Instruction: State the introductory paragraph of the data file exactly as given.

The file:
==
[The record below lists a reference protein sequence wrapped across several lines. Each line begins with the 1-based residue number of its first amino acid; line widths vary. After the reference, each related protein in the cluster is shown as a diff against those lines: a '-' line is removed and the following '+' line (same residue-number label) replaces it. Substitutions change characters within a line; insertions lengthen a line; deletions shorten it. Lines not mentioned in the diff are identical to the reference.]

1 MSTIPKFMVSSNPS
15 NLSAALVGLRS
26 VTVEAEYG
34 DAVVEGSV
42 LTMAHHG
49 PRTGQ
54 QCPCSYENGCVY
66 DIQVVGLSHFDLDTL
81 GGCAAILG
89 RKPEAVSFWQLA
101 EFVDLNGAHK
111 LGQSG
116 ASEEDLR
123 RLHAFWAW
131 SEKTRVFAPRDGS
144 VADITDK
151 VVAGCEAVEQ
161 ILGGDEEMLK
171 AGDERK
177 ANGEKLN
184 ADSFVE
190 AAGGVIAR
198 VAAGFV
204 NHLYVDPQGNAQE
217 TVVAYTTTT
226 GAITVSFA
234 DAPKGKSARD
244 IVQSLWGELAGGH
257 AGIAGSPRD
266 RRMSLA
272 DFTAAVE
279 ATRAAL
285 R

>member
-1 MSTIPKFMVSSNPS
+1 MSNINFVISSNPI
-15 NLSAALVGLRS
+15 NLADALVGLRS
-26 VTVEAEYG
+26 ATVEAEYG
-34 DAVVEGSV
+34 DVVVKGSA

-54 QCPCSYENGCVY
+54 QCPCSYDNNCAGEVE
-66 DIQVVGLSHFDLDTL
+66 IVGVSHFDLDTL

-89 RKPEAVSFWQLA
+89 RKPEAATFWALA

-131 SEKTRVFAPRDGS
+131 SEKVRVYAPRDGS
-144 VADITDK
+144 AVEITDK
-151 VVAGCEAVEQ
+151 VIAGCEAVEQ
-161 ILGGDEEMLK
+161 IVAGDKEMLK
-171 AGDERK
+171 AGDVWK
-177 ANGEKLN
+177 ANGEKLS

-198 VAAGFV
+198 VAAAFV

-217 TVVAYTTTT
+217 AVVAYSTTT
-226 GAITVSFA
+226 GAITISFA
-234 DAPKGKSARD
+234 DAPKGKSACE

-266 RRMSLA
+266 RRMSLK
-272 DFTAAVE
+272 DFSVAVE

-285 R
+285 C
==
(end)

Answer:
[The record below lists a reference protein sequence wrapped across several lines. Each line begins with the 1-based residue number of its first amino acid; line widths vary. After the reference, each related protein in the cluster is shown as a diff against those lines: a '-' line is removed and the following '+' line (same residue-number label) replaces it. Substitutions change characters within a line; insertions lengthen a line; deletions shorten it. Lines not mentioned in the diff are identical to the reference.]